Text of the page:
Numerical Expansion Analyses of the Strategic Petroleum Reserve in Bayou Choctaw Salt Dome, USA

Rock Engineering 2009 - Rock Engineering in Difficult Conditions
Courtney G. Herrick, Brian L. Ehgartner,
Abstract This paper develops a series of three-dimensional simulations for the Bayou Choctaw Strategic Petroleum Reserve (SPR). The U.S. Department of Energy plans to leach two new caverns and convert of one of the existing caverns within the Bayou Choctaw salt dome to expand its petroleum reserve storage capacity. An existing finite element mesh from previous analyses [Park et al., 2008] is modified by adding two caverns and increasing the size of existing Cavern 102. The structural integrity of the three expansion caverns and the interaction between all the caverns in the dome are investigated. The impacts of the expansion on underground creep closure, surface subsidence, infrastructure stability, and well integrity are quantified. The two new caverns may be leached in shape of bifrustum.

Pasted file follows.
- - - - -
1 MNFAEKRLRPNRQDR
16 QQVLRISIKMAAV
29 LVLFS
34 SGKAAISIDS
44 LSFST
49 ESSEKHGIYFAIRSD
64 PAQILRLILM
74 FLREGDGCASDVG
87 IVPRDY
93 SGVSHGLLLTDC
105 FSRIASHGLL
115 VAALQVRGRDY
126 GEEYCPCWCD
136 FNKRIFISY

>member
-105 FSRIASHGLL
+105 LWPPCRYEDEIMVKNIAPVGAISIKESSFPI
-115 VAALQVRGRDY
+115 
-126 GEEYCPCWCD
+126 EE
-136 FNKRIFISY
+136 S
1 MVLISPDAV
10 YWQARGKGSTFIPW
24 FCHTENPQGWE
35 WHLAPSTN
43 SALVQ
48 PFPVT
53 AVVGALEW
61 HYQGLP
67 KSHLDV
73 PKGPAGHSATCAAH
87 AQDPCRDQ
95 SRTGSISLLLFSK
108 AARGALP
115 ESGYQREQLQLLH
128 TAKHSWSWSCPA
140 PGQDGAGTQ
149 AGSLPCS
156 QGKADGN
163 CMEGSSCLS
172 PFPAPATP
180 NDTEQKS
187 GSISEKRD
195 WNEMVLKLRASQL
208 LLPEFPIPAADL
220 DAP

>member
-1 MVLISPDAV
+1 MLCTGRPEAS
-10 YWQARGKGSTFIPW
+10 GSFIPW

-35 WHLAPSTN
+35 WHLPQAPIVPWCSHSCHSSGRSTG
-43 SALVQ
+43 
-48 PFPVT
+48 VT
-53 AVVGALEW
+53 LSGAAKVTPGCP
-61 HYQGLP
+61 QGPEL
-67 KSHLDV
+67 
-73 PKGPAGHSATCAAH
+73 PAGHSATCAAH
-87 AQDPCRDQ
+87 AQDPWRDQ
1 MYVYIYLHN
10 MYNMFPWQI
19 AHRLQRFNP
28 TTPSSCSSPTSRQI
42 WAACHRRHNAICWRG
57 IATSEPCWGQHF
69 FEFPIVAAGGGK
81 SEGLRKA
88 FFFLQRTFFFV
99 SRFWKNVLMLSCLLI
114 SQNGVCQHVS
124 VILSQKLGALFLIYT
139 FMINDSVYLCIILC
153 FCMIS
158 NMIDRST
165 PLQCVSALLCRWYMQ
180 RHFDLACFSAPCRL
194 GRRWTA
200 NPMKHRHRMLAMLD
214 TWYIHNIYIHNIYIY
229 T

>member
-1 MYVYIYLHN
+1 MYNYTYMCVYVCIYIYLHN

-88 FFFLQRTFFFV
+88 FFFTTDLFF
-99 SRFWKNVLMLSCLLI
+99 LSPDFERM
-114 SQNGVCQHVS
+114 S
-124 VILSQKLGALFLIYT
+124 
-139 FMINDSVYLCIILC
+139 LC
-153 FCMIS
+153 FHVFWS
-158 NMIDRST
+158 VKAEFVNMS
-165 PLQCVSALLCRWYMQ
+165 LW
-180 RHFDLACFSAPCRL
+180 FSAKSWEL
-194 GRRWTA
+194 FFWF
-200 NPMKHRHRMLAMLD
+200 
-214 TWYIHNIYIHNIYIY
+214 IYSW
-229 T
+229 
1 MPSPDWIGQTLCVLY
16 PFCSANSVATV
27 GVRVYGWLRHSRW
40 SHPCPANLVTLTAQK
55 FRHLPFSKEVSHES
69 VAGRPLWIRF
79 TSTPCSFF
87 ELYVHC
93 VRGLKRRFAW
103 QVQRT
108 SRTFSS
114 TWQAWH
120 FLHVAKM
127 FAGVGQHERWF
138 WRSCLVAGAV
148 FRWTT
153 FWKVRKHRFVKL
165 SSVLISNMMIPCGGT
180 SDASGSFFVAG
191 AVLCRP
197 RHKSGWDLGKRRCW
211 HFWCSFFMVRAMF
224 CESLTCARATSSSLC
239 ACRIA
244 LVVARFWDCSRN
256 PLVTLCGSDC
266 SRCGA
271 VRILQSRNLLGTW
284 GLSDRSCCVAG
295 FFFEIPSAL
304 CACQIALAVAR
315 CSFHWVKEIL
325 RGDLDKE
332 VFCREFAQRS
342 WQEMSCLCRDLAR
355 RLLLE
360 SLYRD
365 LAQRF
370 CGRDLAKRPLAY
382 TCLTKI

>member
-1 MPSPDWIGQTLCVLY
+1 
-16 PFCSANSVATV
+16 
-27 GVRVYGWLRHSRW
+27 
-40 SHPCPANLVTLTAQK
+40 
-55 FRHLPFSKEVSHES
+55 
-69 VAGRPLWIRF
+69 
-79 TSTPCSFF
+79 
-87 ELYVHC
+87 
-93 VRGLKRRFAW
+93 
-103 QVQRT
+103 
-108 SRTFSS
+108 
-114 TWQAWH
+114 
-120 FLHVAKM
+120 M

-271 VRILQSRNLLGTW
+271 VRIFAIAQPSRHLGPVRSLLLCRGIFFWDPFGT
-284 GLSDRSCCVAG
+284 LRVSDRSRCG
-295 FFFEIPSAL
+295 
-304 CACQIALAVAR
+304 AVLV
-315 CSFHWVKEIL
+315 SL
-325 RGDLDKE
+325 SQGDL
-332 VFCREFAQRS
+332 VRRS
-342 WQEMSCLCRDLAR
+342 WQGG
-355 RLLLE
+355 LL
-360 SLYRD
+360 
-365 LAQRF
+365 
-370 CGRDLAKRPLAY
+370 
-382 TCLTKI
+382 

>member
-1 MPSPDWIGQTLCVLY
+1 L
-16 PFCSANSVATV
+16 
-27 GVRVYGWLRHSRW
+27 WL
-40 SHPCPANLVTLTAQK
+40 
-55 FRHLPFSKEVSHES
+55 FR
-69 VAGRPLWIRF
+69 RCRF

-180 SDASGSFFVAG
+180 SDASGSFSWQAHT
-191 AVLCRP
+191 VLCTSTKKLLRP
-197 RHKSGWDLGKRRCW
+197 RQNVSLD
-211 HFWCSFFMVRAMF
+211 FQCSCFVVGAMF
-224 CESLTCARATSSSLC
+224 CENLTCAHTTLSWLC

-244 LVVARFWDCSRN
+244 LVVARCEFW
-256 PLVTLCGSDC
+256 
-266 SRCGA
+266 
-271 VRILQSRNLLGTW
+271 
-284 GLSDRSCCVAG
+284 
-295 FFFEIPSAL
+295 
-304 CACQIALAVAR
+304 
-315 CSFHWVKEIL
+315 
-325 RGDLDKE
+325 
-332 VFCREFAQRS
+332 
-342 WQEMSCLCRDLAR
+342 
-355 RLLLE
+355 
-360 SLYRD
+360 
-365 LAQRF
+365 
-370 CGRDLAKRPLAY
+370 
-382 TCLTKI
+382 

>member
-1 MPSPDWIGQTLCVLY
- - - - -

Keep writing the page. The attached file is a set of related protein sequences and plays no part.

The three potential SPR expansion caverns are predicted to be structurally stable against tensile failure. Dilatant failure is not expected within the vicinity of the expansion caverns. Damage to surface structures is not predicted and there is not a marked increase in surface strains due to the presence of the three expansion caverns. The predicted strains above the cavern roofs of the three caverns are less than the critical limit, thus the wells into the caverns should not yield. The results show that from a structural viewpoint, the locations of the two newly proposed expansion caverns are acceptable, and all three expansion caverns can be safely constructed and operated. Figure 1 shows the overview of the mesh containing all 26 caverns.
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